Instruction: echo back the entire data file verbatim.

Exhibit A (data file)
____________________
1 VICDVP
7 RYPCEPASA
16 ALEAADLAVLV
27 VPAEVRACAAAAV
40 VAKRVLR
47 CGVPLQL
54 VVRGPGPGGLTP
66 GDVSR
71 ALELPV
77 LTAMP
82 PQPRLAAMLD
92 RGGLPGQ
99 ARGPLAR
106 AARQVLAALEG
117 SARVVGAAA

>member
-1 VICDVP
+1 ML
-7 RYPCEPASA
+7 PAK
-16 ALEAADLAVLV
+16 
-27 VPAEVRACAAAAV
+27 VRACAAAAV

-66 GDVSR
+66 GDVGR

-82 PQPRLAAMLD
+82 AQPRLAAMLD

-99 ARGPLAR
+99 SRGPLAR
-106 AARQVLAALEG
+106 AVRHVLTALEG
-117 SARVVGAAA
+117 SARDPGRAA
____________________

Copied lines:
1 VICDVP
7 RYPCEPASA
16 ALEAADLAVLV
27 VPAEVRACAAAAV
40 VAKRVLR
47 CGVPLQL
54 VVRGPGPGGLTP
66 GDVSR
71 ALELPV
77 LTAMP
82 PQPRLAAMLD
92 RGGLPGQ
99 ARGPLAR
106 AARQVLAALEG
117 SARVVGAAA

>member
-1 VICDVP
+1 ML
-7 RYPCEPASA
+7 PAK
-16 ALEAADLAVLV
+16 
-27 VPAEVRACAAAAV
+27 VRACAAAAV

-66 GDVSR
+66 GDVGR

-82 PQPRLAAMLD
+82 AQPRLAAMLD

-99 ARGPLAR
+99 SRGPLAR
-106 AARQVLAALEG
+106 AVRHVLTALEG
-117 SARVVGAAA
+117 SARDPGRAA